Saturday, January 31, 2015

Genovesa and Bainbridge Crater Lakes: a data logger's death sentence

After a quick 24 hour turn around, Stephan and I headed back out to sea, traveling to Genovesa and Bainbridge crater lakes on my absolutely favorite ship.  The Pirata.  

 Photo by Stephan Hlohowskyj
Piggy backing off the coral trip, we only had 3 days to get a lot done.  At each site, we set out to obtain data from the data loggers we had deployed at each lake that have been measuring local climate (temp, wind, rain, sunlight) and lake conditions (temp, salinity, lake level, etc) since 2009.  We also needed to collect sediment and water samples from throughout the water column of each lake. 

And of those 3 days, over 30 hours would be spent at sea.  

Good luck wasn't in our fortune, and we fought a current the whole way to Genovesa and lost our early morning jump on the day.  The hike to Genovesa was always brutal, long and hard and we'd need a full 12 hour day.

The "path" (very loosely speaking) is marked by rocks stuck up in Bursera trees.  With heavy, cumbersome packs, moving is slow.  Stephan used the machete to clear a path large enough for his tall pack frame piled with gear.  

Carlos makes his way through the Bursera. Photo by StephHlohowskyj 

Red footed boobies and chicks squawk at us as we awkwardly bushwack past.

Photo by Stephan Hlohowskyj

Fortunately, I couldn't have asked for a better team to help me, and  we arrived in record time to the weather station at the crater rim.

Photo by Stephan Hlohowskyj

We dropped some of the tools for the station, and then real fun began: climbing down the couple hundred foot cliff to the lake.  A cliff made of unstable scree and boulders, my favorite kind. 

Photo by Stephan Hlohowskyj

Moving is slow and calculated.  The true masochist in me enjoys it *a little* ;)
Photo by Stephan Hlohowskyj

And face to face interactions with Magnificent and Great Frigates and Boobies nesting provide much needed photo op rests.
Photo by Stephan Hlohowskyj

Photo by Stephan Hlohowskyj

Photo by Stephan Hlohowskyj

But admittedly, arriving at the lake always brings relief and puts the upcoming ascent in a daunting perspective!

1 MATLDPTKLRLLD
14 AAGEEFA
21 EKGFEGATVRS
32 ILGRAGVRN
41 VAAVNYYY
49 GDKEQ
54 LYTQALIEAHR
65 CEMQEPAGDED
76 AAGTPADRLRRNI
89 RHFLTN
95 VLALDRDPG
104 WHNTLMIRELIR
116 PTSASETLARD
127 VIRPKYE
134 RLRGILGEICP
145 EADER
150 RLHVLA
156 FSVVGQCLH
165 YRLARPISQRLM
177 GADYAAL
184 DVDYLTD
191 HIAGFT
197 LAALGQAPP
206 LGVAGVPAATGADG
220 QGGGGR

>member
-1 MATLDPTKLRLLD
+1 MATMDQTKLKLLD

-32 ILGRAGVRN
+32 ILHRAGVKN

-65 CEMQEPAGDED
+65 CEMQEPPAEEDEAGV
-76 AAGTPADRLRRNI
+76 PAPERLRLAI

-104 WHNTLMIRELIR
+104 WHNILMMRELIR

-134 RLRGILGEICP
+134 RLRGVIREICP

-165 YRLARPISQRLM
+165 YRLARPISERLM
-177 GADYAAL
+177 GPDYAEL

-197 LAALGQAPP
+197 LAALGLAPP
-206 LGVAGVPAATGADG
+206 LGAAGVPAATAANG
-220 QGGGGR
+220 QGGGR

Photo by Stephan Hlohowskyj

Despite our poor coordination with the rowing (with an added 360 turn for every few meters rowed), we successfully gathered the samples!

Photo by Stephan Hlohowskyj

That was however, where our good fortune ended.  We could not read out data from any of the loggers.  None. Nunca.  SIGH.  

Photo by Stephan Hlohowskyj

Exhausted, overheated, and running out of water and time, this pretty much sums up how we felt:
Photo by Stephan Hlohowskyj

So somewhat defeated, we had to resort to bringing them all back to the states in hopes that the company can extract the data for us.

We sailed to Bainbridge in hopes of better fortune.

Photo by Stephan Hlohowskyj

Now I might be biased (because this is my main study site), but Bainbridge is always a site for sore eyes after Genovesa.  The "hike" if you can even call it that involves an (admittedly) awkward boat landing, but then you walk 50 feet to this view:

Photo by Stephan Hlohowskyj

And did I say flamingoes?! THERE ARE FLAMINGOES :)  And this time they were courting.  Absolutely hilarious to watch them prance back and forth (GoPro video to follow).

Photo by Stephan Hlohowskyj

But why Flamingoes??  Well because this lake is SALTY.  And I mean salty!  Over 3 times that of seawater.  Combine that with the fact that it's shallow and mixed and you get one productive lake!!!  Mmmmmmmm....

Photo by Stephan Hlohowskyj

When do I get to be aired on "Dirty Jobs"?

Photo by Stephan Hlohowskyj

And where there is salt, there is rust!  So much rust that our weather station snapped in half:

Photo by Stephan Hlohowskyj

Photo by Stephan Hlohowskyj

Photo by Stephan Hlohowskyj

Thankfully, I was expecting this given its condition on our last trip, and brought all new parts for the station!  But we had to chisel the instruments off the old lets just say it took a while and not everything is working as well as it should.  But it's a beaute!

Photo by Stephan Hlohowskyj

So what I've learned is like most vehicles, loggers have very specific lifetimes after which time, everything simultaneously breaks.  Oh and hypersaline lakes make a particularly good instrument graveyard. 

In search of the Rosetta Coral

We set out for Darwin and Wolf with a goal of collecting 15 coral samples.  Long samples. Because in our field, size does matter.  The larger the coral, the longer the core, and the longer the climate history.  To capture the past couple hundred years, we were searching for a coral that could give us a 2 meter long sample.  The Rosetta Coral.

Fortunately, our lab’s mascot “Coral” traveled all the way from Tucson to cheer us on.

Photo by Gloria Jimenez

We cruised to Wolf first to get our feet wet where the conditions are typically more calm and better for diving.   We returned to the reef where we took samples back in 2010, and broke out Julie’s brand new pneumatic drill system to give it a good ole test drive and make sure everything was working properly and  efficiently.

Because if we were going to reach our goal with 5 days of diving, efficiency would be key.

Photo by Stephan Hlohowskyj